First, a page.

Jamaica’s government has announced plans to make the country a republic in time for the 2025 general election. Obtaining republic status would remove Queen Elizabeth II as head of state.
Marlene Malahoo Forte, the country’s Minister of Legal and Constitutional Affairs, announced the timeline during her contribution to the 2022/23 Sectoral Debate in the House of Representatives on June 7.
“The continued symbolic presence of the British Crown in the constitutional make-up of our state and other commonwealth Caribbean states has been repeatedly placed on reform agendas here and across the region,” she said.
“With ‘Little England’ severing ties from Queen Elizabeth “Big England” and establishing the Republic of Barbados in 2021 and Prime Minister Holness’s announcement of his government’s intention to move on from a constitutional monarchy, eyes are now focused on the remaining commonwealth Caribbean realms to see who will take the next step when,” she added.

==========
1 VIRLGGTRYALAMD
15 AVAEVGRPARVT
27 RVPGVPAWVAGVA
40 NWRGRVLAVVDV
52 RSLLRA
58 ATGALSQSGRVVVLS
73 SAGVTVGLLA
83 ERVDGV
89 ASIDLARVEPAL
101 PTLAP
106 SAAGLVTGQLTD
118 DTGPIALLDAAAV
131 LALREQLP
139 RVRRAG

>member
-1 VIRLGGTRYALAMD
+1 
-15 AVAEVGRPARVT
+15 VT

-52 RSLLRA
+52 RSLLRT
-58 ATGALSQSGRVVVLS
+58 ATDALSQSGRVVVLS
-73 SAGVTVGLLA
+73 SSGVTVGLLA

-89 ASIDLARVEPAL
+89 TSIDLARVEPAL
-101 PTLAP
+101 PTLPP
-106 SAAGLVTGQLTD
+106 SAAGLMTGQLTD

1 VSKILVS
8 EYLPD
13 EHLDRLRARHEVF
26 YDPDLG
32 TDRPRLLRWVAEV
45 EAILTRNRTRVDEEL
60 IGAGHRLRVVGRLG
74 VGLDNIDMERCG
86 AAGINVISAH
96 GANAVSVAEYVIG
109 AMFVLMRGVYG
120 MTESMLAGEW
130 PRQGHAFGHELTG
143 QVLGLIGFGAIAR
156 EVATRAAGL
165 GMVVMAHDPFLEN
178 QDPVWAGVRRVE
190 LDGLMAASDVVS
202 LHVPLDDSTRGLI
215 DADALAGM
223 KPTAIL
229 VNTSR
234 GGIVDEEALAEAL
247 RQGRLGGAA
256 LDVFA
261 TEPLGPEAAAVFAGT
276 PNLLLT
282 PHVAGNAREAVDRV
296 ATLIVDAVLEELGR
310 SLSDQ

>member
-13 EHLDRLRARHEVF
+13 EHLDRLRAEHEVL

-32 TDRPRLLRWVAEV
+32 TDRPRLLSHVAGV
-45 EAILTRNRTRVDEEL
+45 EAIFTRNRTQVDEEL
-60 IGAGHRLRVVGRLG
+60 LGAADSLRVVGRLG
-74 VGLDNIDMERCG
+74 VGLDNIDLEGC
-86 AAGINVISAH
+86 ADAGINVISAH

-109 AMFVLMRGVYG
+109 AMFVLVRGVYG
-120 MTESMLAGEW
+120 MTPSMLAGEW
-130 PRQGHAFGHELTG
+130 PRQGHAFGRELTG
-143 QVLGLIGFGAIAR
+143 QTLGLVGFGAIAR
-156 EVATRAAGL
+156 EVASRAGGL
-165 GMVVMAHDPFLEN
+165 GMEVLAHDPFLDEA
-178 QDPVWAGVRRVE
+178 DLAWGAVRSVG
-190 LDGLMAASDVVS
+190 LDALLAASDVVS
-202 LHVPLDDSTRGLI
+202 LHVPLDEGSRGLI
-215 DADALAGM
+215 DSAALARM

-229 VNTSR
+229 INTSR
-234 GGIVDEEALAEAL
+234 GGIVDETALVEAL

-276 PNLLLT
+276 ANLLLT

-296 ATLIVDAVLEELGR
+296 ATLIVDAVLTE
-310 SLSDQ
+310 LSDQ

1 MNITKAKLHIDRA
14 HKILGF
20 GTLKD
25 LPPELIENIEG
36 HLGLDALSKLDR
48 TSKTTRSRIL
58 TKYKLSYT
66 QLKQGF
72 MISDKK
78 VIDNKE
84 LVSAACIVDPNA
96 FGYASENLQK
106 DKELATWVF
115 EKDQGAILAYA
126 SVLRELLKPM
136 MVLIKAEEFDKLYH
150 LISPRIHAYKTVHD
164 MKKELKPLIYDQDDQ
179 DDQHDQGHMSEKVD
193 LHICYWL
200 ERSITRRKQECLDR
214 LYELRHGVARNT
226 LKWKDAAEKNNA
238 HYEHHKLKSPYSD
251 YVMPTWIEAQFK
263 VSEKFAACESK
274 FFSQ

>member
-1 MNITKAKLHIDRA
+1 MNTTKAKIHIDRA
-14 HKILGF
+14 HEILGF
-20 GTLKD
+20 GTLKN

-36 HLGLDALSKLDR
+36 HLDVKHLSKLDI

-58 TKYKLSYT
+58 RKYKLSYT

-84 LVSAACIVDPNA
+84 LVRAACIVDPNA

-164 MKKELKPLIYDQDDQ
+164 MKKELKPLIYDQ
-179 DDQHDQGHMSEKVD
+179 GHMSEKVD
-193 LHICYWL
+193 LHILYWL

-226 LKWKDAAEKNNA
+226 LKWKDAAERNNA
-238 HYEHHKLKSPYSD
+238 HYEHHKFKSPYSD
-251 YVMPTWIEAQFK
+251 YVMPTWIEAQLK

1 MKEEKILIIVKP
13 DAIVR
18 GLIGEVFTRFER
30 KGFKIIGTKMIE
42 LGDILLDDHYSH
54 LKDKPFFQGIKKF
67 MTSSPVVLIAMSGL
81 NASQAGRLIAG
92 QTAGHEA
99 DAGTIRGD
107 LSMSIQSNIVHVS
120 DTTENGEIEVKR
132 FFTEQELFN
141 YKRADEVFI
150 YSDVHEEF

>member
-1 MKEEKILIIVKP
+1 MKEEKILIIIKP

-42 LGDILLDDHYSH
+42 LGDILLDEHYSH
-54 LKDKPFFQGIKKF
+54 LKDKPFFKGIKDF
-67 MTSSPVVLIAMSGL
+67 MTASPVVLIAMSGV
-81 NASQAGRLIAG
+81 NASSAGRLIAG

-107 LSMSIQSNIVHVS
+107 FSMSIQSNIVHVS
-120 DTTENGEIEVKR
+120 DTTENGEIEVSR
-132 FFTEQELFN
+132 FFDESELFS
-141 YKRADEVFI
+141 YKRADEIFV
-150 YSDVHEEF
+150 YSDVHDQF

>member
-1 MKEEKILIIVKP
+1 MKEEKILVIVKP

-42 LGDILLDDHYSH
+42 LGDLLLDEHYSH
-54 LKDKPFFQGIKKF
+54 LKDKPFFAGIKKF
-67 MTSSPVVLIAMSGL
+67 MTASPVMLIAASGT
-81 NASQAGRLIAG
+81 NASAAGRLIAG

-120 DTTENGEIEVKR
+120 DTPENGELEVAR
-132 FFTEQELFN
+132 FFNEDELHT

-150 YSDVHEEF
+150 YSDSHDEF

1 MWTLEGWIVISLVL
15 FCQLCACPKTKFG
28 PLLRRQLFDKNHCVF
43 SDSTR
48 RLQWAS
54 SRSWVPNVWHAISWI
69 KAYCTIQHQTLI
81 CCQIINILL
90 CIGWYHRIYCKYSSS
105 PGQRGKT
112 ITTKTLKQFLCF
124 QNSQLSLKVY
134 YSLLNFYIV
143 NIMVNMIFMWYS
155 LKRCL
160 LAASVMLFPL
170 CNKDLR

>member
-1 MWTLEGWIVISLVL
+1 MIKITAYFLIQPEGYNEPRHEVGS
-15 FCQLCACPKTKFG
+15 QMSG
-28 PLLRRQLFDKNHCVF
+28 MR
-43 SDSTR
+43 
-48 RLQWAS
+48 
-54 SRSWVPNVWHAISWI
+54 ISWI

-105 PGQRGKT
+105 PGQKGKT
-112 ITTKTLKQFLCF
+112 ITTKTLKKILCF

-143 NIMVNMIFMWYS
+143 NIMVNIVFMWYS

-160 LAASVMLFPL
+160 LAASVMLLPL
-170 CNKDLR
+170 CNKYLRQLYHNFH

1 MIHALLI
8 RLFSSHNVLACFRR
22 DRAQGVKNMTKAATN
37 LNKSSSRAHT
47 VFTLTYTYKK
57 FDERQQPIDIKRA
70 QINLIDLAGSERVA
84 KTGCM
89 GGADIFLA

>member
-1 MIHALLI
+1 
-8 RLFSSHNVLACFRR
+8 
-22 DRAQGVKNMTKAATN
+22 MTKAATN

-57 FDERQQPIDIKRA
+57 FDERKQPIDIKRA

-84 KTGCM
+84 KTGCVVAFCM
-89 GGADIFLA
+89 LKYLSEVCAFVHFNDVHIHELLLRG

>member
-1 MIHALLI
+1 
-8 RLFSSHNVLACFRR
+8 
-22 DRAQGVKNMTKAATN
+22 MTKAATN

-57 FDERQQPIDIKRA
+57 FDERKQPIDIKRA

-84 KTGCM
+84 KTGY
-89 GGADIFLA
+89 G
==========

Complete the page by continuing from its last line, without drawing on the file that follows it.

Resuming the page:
While the outcome is not certain, the country may become the latest former colony to remove the Queen as head of state, with both major parties in Parliament supporting the transition to a republic.
Guyana, Dominica and Trinidad and Tobago removed the Queen as head of state in the 1970s. Today, in addition to Jamaica commencing a move to republic status, some expect other countries, including the Bahamas and Belize, may soon follow suit.
The prospect of Jamaica becoming a republic has been hinted at by past prime ministers. However, it came to the fore in 2021, when Barbados became a republic nation.
According to The Jamaica Information Service, a “Constitutional Reform Committee (CRC), including representatives from the government, parliamentary opposition, relevant experts, and the wider society,” is to be appointed to ensure Jamaica’s smooth transition to a Republic.